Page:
Regulation of Immune Responses in Health and Disease
Yoshimoto, Takayuki, Yoshimoto, Tomohiro (Eds.)
2014, XII, 396 p. 44 illus. in color.
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Provides updated information on the roles of cytokines under physiological and pathological conditions to help create strategies for their therapeutic application
Presents the most important 15 cytokines, which relate to hot topics recently elucidated in the field of immunology
Each chapter deals with one cytokine and is written by experts in the field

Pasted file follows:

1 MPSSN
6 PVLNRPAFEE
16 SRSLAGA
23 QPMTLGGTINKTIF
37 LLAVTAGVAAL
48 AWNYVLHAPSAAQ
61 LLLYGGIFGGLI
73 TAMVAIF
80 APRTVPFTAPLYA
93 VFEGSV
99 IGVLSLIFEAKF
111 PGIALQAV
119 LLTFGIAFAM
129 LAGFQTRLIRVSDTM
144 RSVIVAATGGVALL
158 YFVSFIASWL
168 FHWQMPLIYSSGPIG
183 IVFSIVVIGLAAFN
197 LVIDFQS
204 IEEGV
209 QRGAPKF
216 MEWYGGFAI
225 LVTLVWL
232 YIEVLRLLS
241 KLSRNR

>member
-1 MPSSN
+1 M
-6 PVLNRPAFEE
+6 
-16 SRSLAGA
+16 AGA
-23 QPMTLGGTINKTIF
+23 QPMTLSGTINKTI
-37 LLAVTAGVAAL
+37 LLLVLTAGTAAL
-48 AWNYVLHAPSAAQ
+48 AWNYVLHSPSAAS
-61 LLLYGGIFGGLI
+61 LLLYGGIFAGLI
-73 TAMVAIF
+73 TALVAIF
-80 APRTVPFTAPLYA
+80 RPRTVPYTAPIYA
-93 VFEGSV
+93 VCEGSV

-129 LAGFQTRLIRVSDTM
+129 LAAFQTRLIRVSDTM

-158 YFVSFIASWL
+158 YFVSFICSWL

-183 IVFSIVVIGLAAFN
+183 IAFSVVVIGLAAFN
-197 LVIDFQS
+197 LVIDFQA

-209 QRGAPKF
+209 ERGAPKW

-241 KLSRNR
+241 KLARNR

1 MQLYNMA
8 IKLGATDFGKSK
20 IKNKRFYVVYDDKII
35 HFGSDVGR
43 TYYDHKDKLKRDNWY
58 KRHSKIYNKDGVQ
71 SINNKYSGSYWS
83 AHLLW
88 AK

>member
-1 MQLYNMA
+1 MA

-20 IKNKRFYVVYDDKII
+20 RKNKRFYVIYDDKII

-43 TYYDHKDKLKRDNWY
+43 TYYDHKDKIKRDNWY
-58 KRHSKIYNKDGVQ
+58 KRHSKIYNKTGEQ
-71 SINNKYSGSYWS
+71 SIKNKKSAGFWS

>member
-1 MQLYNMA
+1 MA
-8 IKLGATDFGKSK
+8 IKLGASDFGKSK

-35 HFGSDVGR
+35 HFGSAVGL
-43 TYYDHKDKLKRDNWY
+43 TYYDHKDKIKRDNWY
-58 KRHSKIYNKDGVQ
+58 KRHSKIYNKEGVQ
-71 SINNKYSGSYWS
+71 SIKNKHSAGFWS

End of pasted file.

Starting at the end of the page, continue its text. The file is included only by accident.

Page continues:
This book guides the reader through the latest research on the cytokine network, covering signaling pathways, control of the immune response, and potential therapeutics. Different cytokines stimulate diverse responses in various phases of inflammation and immunity, including the innate immune response, the generation of effector T cells, and the development of antibodies by the humoral immune system. It is now clear that the pathophysiology of many infectious, autoimmune, allergic, and malignant diseases can be largely explained by which cytokines are induced and subsequently regulate the cellular responses. In clinical medicine, cytokines are involved in a wide spectrum of diseases. This book describes in three parts the properties and roles of 15 key cytokines under physiological and pathological conditions. Part I presents nine cytokines associated with inflammatory disorders, pro-inflammatory cytokines, and the recently identified new helper T (Th) subset: Th17 cells. Part II gives details of three cytokines associated with allergic disorders, including Th2 responses and recently identified types of innate cells. Part III describes three cytokines that are associated with immunological tolerance and anti-inflammation, including regulatory T (Treg) cells, IL-10-producing Treg (Tr1) cells, and inducible IL-35-producing Treg (iTr35) cells. Cytokines are considered to be important as therapeutic targets for specific agonists or antagonists in numerous immune and inflammatory diseases. The ultimate goal of this book is to facilitate the development of therapeutic treatments for such diseases which has been limited by an insufficient understanding of the biology of cytokines and the complicated network that they create.